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Restaurant Supply, LLC v. Giardi Limited Partnership

Supreme Court of Connecticut

February 12, 2019

RESTAURANT SUPPLY, LLC
v.
GIARDI LIMITED PARTNERSHIP

          Argued November 5, 2018

         Procedural History

         Action for, inter alia, specific performance of an alleged agreement to purchase certain of the named defendant's real property, and for other relief, brought to the Superior Court in the judicial district of Hartford, where the court, Noble, J., granted the plaintiffs motion to add Hartford Auto Park, LLC, as a defendant; thereafter, the plaintiff filed an amended complaint; subsequently, the court, Noble, J., granted the defendants' motions to strike and rendered judgment thereon, from which the plaintiff appealed. Affirmed.

          Kerry M. Wisser, with whom, on the brief, was Sarah Black Lingenheld, for the appellant (plaintiff).

          Johanna S. Katz, with whom was Richard C. Robinson, for the appellee (named defendant).

          John F. Conway, with whom was James E. Ringold, for the appellee (defendant Hartford Auto Park, LLC).

          OPINION

          KAHN, J.

         The present appeal requires us to consider whether a plaintiff has sufficiently pleaded that a transaction was an auction without reserve by simply alleging that the owner of the real property for sale sought highest and best offers from potential buyers and the plaintiff submitted the highest and best offer, and, if so, whether an auction without reserve for the sale of real property creates an enforceable agreement constituting an exception to the statute of frauds. The plaintiff, Restaurant Supply, LLC, appeals[1] from the trial court's judgment rendered after it had granted motions to strike by the defendants, Giardi Limited Partnership (Giardi) and Hartford Auto Park, LLC (Hartford Auto Park). The court determined that the plaintiff failed to allege that Giardi's request that potential buyers of its property, 19 and 43 West Service Road, Hartford (property), submit their highest and best offers constituted an auction without reserve and, thus, created an exception to the requirement under the statute of frauds that there be a "writing . . . signed by the party ... to be charged . . . ."[2] General Statutes § 52-550 (a). The parties disagree as to whether the plaintiffs allegation that Giardi's request for" '[h]ighest and [b]esf offers" constitutes "explicit terms" that Giardi was putting the property up for auction without reserve for purposes of General Statutes § 42a-2-328 (3).[3] We conclude that, under the facts of this case, the plaintiffs allegations are insufficient to allege an auction without reserve, and, as such, we do not resolve the issue of whether an exception to the statute of frauds should be created for auctions without reserve.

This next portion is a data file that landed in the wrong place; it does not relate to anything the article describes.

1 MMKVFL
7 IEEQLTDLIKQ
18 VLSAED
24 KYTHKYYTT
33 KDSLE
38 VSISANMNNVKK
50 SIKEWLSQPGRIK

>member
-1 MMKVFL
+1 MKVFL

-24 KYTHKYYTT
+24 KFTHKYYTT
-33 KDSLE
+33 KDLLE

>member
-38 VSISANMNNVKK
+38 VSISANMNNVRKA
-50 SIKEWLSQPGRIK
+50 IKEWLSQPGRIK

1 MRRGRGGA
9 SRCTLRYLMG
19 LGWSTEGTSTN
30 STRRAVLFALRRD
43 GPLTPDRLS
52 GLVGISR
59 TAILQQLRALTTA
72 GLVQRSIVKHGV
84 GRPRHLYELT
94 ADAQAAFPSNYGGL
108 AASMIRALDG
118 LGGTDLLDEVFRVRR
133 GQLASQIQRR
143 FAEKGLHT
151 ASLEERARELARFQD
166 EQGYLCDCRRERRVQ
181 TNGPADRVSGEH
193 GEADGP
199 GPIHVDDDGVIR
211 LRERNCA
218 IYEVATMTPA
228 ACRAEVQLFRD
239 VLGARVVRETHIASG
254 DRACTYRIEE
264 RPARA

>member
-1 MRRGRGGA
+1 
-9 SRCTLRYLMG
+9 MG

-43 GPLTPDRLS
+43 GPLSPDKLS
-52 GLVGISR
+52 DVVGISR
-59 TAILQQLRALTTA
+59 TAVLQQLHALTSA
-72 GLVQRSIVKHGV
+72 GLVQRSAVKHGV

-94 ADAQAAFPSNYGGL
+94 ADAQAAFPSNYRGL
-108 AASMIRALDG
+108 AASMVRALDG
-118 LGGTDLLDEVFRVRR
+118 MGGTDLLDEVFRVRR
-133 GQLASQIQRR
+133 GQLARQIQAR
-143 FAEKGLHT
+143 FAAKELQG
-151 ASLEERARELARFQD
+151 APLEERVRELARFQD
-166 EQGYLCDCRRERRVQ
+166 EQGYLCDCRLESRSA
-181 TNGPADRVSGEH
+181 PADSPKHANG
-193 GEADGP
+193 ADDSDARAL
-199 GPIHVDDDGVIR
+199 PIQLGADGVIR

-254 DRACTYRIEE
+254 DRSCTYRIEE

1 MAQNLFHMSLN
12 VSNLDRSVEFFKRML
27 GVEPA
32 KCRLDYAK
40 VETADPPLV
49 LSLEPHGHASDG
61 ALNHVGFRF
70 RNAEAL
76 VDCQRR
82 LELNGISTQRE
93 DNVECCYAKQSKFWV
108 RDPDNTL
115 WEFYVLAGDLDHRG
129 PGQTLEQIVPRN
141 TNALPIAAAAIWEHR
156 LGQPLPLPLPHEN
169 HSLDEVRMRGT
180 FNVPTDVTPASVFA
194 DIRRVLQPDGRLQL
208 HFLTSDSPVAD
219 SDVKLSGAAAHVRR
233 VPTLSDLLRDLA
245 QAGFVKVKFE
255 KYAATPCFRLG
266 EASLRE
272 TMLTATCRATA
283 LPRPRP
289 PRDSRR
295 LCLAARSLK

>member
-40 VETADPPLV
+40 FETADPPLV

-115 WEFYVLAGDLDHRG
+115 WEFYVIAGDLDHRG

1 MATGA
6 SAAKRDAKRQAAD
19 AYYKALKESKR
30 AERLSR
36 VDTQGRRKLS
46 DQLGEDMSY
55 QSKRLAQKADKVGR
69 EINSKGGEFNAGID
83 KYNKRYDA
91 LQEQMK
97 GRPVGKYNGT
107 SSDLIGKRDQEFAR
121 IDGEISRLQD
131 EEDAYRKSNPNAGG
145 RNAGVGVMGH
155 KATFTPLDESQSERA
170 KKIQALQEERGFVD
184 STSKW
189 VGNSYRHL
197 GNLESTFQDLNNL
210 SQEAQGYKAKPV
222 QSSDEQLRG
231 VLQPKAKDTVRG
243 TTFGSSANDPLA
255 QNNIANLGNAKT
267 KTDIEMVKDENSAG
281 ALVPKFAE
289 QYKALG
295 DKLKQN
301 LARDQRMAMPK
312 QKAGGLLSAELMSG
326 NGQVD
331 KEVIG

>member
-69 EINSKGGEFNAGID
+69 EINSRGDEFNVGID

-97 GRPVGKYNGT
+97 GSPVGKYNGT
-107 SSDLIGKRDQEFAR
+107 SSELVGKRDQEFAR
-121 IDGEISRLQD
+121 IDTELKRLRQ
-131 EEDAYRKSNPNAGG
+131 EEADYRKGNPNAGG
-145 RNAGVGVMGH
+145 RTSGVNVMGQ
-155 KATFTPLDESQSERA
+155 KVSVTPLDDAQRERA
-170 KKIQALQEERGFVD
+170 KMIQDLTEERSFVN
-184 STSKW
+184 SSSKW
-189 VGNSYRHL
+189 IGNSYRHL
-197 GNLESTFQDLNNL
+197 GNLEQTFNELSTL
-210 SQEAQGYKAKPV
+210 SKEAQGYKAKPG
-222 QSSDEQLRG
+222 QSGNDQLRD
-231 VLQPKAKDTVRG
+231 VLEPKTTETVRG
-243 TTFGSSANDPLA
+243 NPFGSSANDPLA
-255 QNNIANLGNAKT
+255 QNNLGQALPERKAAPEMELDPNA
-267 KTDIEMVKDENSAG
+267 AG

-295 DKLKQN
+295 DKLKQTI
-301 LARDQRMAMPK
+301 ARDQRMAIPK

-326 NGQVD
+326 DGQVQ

The amended complaint alleges the following facts. Giardi sought to sell its property at an original listing price of $450, 000. In response to this listing, the plaintiff offered to buy the property for $425, 000, with no contingencies, by providing Giardi with a purchase agreement and a $50, 000 deposit check. In response to this and other offers, Giardi directed all prospective buyers to resubmit their highest and best offers. In response to Giardi's request, the plaintiff submitted a cash offer of $460, 000, with no contingencies, by providing a purchase agreement signed by the plaintiff and redirecting the prior $50, 000 deposit check, which it claims was the highest and best offer. Giardi did not accept that offer, however, and instead accepted a purportedly lower offer presented by Hartford Auto Park.